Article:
One of the great joys in writing is when the story surprises you. Usually, this epiphany happens in the moment of writing, but sometimes it is only a thing you realize afterward. Regarding today’s topic, the moment of discovery happened during the final major revision of the story, establishing a new theme I hadn’t anticipated.
**********WARNING! This article includes significant spoilers. I strongly encourage that you only read this if you’ve finished “Tears from Iron.” This article gives away a major theme of the story and several hints about the core plot. Reading it before the novel will probably diminish the pleasure of discovery as you make your way through “Tears from Iron.”**********
For several years now, I’ve been keeping a journal. On December 20, 2015, I wrote after an evening of editing:
I am seeing a new theme emerging from my story… Belarrin ends up on the Boards and everyone visits with different outcomes: Eltirkar and Ushtyl, then Tazil, then Reigliff, then Ninanna… and finally the Empress.
Thanks to the spoiler message above, if you’re reading this I assume (and hope) that you have read Chapters 38-43, during which Belarrin was held prisoner and tortured on the Boards in the cells beneath Nahirazith.
In the original draft of “Tears from Iron”, there were only four visitors to Belarrin on the Boards. Ushtyl and Eltirkar conducted their brutish interrogations, of course, and ushered in Bridionis as a means to compel Belarrin to tell all he knew of the Scions. Later, Reigliff visited intent on killing Belarrin. This played out much as it did in the final version.
Yet from there, I realized several things. First, it was Empress Kayrstana who needed to see the futility of the interrogation, not Ushtyl. Therefore, I moved the death of Bridionis to be by her command which placed her in Belarrin’s presence. Next, it occurred to me that I needed to bring the Belarrin and Ninanna character arcs back together more concretely before the climax to fully interweave their parallel stories. After all, why would Ninanna being who she is allow Belarrin to suffer on the boards? She would free him unless there was great need not to. And for her to make that decision, she’d need to talk to him about it. To leave him to suffer in darkness was against her character. That change avalanched into the idea of bringing in Tazil, too. As I’ll discuss more fully in a future article, my perception of Tazil as a ‘reluctant repentant’ had developed over the course of the novel. Like Ninanna, I felt like he needed to have a final conversation with Belarrin, man to man. While less critical to the primary plot of the story, it played a major role in the mirroring his life took to Belarrin’s. Tazil and Hirnid are similar in that way. Through Tazil’s final dialogue, I was able to better resolve the broader slavery theme that spans “Tears from Iron.” Yet it was only when I inserted this section in December 2015 that I realized the greater scope of what I’d done.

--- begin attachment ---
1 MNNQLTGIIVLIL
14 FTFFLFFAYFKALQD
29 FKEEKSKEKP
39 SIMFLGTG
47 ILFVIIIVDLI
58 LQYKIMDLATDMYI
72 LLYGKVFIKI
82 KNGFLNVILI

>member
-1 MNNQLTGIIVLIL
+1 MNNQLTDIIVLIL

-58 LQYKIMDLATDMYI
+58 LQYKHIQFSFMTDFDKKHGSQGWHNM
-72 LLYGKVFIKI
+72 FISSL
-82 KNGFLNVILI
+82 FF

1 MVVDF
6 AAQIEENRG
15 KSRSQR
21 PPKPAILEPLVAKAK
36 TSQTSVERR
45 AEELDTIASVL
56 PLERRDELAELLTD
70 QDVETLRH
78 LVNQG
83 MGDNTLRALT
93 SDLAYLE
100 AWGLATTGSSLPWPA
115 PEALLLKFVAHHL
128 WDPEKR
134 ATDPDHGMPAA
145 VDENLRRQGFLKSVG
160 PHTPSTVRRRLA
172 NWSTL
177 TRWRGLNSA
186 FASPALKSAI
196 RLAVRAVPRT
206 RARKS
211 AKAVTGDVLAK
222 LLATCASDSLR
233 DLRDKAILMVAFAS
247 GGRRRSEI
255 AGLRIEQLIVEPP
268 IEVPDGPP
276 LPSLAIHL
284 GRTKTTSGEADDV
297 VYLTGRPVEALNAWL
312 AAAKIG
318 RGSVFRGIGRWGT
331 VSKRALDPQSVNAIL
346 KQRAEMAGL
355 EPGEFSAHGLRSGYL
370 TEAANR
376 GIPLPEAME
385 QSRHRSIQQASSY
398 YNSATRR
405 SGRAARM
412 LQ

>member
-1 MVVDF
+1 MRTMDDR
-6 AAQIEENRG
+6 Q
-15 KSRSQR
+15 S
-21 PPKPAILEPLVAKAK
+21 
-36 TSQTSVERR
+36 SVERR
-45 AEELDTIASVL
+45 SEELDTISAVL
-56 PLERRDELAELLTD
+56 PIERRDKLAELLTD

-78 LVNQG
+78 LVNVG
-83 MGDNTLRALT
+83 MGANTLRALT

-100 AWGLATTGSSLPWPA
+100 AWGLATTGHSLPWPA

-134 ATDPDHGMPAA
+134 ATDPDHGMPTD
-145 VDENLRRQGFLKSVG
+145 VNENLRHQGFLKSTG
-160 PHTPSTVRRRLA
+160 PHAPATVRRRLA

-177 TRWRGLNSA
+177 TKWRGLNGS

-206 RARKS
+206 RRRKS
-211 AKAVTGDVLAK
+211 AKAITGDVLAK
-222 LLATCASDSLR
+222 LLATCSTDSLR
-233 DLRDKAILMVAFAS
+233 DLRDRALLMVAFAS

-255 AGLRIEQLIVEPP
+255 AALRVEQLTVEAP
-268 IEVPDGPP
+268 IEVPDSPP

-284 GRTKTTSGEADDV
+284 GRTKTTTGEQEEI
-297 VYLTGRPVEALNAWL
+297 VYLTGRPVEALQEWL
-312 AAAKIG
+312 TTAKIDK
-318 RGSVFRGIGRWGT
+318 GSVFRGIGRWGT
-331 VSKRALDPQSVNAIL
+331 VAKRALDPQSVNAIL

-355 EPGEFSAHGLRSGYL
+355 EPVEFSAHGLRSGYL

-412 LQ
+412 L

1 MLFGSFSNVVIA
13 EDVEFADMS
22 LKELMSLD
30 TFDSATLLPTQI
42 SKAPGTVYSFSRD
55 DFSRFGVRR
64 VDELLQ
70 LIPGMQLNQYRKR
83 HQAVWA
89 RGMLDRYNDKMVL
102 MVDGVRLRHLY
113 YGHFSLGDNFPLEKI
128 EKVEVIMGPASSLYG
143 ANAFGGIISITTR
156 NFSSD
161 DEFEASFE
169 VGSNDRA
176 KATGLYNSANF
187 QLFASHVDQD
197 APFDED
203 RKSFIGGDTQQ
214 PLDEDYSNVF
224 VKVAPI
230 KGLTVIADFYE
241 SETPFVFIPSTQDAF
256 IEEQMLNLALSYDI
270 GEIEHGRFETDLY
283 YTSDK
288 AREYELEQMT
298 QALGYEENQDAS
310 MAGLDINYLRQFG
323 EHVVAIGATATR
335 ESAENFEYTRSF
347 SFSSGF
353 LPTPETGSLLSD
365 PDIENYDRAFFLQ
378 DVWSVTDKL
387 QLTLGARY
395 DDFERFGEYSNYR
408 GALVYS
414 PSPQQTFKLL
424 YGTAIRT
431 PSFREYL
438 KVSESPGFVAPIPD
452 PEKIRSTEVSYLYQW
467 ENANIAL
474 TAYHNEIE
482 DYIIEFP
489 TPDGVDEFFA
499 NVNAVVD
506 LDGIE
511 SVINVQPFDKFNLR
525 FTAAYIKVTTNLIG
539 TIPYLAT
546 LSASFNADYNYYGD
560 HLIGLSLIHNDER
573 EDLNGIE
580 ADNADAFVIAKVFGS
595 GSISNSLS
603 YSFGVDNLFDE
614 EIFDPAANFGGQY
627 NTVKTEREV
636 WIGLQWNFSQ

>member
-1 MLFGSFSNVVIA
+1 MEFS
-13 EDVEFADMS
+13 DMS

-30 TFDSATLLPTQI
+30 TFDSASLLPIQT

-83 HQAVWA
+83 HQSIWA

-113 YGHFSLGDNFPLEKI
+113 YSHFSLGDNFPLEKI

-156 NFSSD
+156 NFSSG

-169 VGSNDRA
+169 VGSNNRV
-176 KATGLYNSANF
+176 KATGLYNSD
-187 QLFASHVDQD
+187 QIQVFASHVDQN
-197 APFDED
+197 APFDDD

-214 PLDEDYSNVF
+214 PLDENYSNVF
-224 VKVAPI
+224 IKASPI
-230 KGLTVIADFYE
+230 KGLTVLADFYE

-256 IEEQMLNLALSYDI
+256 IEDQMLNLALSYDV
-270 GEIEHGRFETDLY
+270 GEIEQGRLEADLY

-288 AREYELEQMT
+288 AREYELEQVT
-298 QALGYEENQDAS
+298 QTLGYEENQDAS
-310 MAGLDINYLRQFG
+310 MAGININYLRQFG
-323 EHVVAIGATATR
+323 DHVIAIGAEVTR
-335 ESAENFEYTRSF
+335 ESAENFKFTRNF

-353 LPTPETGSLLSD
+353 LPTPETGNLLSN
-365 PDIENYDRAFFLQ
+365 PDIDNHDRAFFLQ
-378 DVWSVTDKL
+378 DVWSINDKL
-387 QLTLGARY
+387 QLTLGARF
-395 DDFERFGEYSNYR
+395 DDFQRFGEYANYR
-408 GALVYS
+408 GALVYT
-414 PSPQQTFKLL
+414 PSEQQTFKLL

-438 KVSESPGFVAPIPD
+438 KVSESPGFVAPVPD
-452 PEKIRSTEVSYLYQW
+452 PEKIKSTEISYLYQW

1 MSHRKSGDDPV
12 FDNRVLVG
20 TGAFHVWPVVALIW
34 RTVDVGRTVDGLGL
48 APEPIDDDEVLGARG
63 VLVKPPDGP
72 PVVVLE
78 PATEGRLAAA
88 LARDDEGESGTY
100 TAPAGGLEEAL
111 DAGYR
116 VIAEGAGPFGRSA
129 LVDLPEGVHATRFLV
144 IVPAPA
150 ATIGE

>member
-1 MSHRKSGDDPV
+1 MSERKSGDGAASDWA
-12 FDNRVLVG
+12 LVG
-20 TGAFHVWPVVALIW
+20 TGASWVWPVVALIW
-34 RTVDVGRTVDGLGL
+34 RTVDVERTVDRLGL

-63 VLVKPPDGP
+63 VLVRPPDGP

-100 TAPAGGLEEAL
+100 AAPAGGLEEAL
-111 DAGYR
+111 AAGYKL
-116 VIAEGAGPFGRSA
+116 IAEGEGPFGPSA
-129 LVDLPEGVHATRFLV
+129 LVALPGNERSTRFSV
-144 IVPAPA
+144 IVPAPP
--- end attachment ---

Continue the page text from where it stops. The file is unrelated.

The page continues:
Piece by piece, step by step, scene by scene, I’d unwittingly created a “Pilgrimage to the Boards.” One by one, each of the major characters in the Syraestari Empire shuffle through an audience with Belarrin. They each enter to meet the man in suffering and all but one are changed by the experience. With the exception of the intransigent Ushtyl, each one of these scenes was intentionally written from their points of view, not Belarrin, in order to personalize the impact of these encounters on who they were. When I wanted to focus on Belarrin’s suffering and his own arc, I was careful to separate those scenes to times when he was alone. While Belarrin is the protagonist of the story, “Tears from Iron” isn’t just about him. It is also about the subtle waves that his life casts off, impacting the lives of everyone around him.
First Ushtyl interrogated him to find the Scion camps and end that threat to the empire. Tazil visited next, torn by newfound doubts about a world he’d once viewed with certainty. Then Belarrin was visited by Reigliff intent on killing him only to find faith to dare another way. The Empress visited next for the same ends as Ushtyl, but ended up being revolted by such tortures. Yet she brought Bridionis with her and, in so doing, opened his eyes to truth even as she killed him. Ninanna followed Reigliff’s surreptitious path into the prison cell, not to rescue Belarrin but rather to plead that he remain bound for the good of his people and hers. The final visitor was Talikae and, in her own way, she was the most important. It was she who escorted Belarrin to his execution, not as a captor, but as a friend. And the subtle faith of that friendship changed everything.
Each of them brought their own fears and pain to a man in deeper pain. They came for pride, doubt, death, duty, truth, sacrifice, and friendship. For all but Ushtyl, who was blinded by his own ambitions, they were better for it.